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Dublin: 9°C Saturday 15 May 2021

The Angelus is staying... and it's going to cost us €20,000 to keep it

RTÉ are looking to update their “most controversial” religious programme.

Image: Tomás Eire/RTE via YouTube

BIG NEWS FOR fans of church bell chimes: RTÉ is taking the bold step of updating the way that the Angelus is broadcast.

The broadcaster is seeking in put from filmmakers as well as secondary and third-level students to update its self-described “most controversial” religion programme.

This new update is being brought in with a budget of €20,000.

Why are they doing this now? 

RTÉ has said that having conducted a number of straw polls, viewers are in favour of keeping its “longest-running and most watched religious programme”.

However, they are aware that the broadcast should be made “accessible to people of all faiths and none”, and that this new format is an extension of the current “quiet reflection” films that have been broadcast since 2009.

RTÉ acknowledge that while some people view the programme, “as much a part Ireland’s unique cultural identity as the harp on your passport”, others see it as an “anachronism”, and “a reminder of more homogeneously and observantly Christian time”.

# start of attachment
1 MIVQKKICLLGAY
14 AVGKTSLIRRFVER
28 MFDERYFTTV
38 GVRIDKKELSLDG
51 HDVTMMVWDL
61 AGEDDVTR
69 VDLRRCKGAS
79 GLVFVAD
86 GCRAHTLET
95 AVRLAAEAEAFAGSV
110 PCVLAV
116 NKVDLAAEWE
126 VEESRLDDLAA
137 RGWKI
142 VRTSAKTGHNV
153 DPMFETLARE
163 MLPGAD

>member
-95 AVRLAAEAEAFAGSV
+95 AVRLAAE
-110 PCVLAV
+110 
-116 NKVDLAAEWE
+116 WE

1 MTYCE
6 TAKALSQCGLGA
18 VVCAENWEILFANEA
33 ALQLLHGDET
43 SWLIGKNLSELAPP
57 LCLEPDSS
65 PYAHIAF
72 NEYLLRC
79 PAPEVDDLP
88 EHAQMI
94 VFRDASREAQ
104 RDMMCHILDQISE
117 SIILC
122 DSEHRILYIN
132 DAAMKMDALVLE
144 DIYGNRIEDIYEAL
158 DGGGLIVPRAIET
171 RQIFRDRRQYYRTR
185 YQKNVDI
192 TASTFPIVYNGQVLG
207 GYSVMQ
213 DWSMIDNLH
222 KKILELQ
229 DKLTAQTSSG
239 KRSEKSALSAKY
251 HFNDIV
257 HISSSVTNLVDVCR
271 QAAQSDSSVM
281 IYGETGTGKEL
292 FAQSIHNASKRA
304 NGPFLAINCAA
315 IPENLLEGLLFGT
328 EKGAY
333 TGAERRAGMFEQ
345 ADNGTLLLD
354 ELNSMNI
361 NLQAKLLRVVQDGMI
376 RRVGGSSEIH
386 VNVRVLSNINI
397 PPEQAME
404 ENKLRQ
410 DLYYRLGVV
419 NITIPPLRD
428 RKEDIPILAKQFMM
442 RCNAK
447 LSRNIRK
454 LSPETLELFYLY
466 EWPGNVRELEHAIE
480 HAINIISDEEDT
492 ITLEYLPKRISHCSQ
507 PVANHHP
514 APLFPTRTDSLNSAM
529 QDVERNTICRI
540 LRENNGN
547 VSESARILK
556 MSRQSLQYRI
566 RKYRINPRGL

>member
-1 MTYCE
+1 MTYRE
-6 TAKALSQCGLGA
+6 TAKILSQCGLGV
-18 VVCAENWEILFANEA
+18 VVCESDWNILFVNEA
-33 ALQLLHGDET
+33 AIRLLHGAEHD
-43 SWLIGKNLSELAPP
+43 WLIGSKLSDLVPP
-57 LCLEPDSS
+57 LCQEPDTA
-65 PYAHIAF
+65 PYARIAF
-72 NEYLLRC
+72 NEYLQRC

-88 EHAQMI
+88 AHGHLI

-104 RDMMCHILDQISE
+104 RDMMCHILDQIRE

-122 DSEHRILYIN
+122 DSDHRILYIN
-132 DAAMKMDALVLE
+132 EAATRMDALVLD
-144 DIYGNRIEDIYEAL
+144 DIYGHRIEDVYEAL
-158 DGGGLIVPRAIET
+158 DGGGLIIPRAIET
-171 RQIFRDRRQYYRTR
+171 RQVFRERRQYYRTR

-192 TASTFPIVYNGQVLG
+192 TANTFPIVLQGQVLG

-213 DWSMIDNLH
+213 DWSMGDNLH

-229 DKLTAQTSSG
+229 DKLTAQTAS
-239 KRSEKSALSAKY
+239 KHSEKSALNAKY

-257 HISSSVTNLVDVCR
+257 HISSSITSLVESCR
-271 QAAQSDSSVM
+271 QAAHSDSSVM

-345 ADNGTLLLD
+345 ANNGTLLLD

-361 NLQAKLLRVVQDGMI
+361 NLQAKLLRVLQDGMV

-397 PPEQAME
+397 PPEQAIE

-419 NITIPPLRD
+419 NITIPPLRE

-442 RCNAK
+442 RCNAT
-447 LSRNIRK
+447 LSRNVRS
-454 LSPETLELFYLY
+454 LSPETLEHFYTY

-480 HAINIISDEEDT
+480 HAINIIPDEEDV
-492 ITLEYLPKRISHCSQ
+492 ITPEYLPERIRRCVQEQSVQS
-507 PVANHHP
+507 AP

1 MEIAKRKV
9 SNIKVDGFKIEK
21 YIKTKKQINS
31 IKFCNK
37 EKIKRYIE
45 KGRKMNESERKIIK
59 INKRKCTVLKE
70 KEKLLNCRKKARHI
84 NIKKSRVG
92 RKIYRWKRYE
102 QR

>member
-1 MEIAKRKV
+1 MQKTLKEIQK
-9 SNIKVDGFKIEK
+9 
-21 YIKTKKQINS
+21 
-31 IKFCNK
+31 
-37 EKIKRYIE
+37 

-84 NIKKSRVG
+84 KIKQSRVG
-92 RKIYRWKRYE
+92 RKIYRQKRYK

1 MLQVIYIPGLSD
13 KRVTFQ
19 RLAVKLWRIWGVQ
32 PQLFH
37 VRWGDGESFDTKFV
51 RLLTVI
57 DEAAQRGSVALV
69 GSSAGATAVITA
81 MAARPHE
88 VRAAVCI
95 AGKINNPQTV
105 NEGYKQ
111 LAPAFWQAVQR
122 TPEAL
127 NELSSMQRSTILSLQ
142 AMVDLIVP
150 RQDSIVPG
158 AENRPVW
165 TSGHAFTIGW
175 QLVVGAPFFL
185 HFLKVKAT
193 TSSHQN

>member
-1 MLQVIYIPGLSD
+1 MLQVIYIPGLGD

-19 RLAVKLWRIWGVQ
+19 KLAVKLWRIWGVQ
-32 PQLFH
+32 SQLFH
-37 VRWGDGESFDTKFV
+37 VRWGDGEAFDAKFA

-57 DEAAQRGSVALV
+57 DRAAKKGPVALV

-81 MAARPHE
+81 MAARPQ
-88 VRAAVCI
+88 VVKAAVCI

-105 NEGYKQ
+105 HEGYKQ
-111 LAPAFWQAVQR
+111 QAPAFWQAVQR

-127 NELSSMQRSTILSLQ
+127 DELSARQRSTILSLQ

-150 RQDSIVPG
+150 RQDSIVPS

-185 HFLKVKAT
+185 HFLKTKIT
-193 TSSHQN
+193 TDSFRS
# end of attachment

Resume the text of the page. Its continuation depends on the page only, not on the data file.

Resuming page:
With the new format it says it will attempt to reconcile these two viewpoints.

What exactly is going to change?

The new format will see one day a week being allocated as a “transient space for exhibiting new work”, similar to the fourth plinth that currently exists in London’s Trafalgar Square.

Short films that ”showcase varied and sometimes challenging new work, across a range of styles and genres” will be broadcast in the 6pm slot.

One condition that film makers will have to abide with is maintaining the chimes in their traditional 3-3-3-9 sequence, the chime pattern that the bells currently ring in – although they will be able to treat this creatively, in the same way that in one of the current televised version they can be heard “over a trawler skipper’s radio or from a distant spire.”

The broadcaster has also said that there is no reason these new short films should not reflect the cultures of “Ireland’s minority faith communities”.

Once they have all been broadcast viewers will be given a chance to vote on their favourite.

On the other six days of the week a series of six commissioned 1’15” films will be broadcast – with an additional two seasonal commissioned episodes for the Christmas period.

Read: The 18 funniest Irish YouTube videos of the last decade

Also: New U2 song begins with a sample of The Angelus

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